Not many people get the chance to see an opera singer up close and personal. Even in a recital hall or opera house, there is a distance created by the stage. The connection comes from the music and the artistic involvement on both ends of the spectrum.
But on Tuesday, New York students were able to get an experience few others can claim to have – seeing an opera singer up-close. And by up-close, I mean arms length.
Brian Jagde, the tenor making major house and role debuts around the United States and Europe over the coming months, came to Time In Children’s Arts Initiative and performed a selection from Bernstein’s West Side Story alongside pianist Lara Downes, who also performed “Over the Rainbow.”
Speaking to a class of first graders, Downes and some of the organization’s own teachers discussed the narrative of the famed Robert Wise film that won numerous awards back in 1961. In a discussion suitable to the times, themes of difference and acceptance were broached, with students encouraged to participate with their thoughts on the causes and solutions for the conflict between the Sharks and Jets.
At one point in the presentation, students were shown a scene between Tony and Maria in which they discussed running “Somewhere” where they would not be constantly pursued by conflict and pain and everyone would be accepted regardless of their affiliation. Students were subsequently asked what their somewhere would be and in a moment of innocent precociousness one student responded “New York City.”
After discussing the film, students were allowed to create their own art while Jagde and Downes performed. As the tenor’s massive sound filled the room with the rapturous “Maria,” numerous students looked up from their work, their mouths agape at what they were listening to.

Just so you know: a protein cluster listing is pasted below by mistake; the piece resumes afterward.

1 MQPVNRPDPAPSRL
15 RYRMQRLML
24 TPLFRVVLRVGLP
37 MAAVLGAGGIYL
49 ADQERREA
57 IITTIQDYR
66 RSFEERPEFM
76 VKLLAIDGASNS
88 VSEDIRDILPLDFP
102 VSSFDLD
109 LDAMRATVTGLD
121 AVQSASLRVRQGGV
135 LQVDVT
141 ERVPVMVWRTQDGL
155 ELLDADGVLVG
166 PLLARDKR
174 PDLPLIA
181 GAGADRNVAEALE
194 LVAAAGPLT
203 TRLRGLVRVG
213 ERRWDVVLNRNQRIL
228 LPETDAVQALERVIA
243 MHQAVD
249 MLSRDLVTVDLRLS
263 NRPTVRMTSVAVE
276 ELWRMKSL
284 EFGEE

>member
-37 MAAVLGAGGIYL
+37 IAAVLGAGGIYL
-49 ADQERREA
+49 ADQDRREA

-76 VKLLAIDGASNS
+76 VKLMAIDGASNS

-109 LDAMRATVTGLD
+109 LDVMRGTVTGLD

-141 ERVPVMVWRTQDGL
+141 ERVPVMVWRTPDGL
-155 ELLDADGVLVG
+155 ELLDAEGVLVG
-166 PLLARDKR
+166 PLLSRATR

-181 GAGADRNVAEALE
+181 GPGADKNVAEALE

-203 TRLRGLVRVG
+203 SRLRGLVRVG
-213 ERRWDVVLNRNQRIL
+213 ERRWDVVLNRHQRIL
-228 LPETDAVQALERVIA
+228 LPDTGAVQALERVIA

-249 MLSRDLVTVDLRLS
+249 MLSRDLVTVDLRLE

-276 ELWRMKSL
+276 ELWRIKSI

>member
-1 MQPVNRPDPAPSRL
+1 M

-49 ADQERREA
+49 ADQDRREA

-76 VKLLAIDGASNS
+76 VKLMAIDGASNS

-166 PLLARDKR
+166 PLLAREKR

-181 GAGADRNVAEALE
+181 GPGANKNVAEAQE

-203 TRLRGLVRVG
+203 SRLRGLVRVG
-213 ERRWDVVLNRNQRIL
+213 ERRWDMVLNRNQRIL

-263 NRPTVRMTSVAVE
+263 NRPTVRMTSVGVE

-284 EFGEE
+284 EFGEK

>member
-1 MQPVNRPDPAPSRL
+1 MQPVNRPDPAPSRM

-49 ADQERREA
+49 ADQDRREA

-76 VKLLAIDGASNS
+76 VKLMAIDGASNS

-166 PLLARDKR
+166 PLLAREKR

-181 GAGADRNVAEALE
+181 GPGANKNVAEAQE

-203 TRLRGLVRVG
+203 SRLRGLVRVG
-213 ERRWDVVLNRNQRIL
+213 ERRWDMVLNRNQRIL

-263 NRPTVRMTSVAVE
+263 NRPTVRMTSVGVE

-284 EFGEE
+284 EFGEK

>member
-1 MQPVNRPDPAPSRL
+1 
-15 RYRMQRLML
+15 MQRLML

The tenor, who specializes in dramatic repertoire, admitted that he actually struggled to pick a selection to sing for the children.
“Most of the roles that I sing are so dark and most the characters die,” he explained. “I wanted to find a piece that was appropriate for these kids that wasn’t ‘Mary Had a Little Lamb.’ I could have done that, and maybe in the future I will, but most of the arias I sing are a little too dramatic for first graders. Not even a popular tune like ‘La Donna e Mobile’ fits despite the music, because the text is so misogynistic.”
“Eventually I hope that they can grow to learn that those things exist in the world, just like they know at home that they exist, and that there is a way around all that.”
Time In Children’s Arts Initiative educates at-risk children in numerous art forms including performing arts and visual arts. The Initiative consistently brings in talent to talk to the children about great works of art and even engages them in the creative process. Earlier this year, soprano Ailyn Perez was brought in to sing and coach children on a scene from Puccini’s “La Boheme.” The children were then assigned to create art based on their impressions of the opera.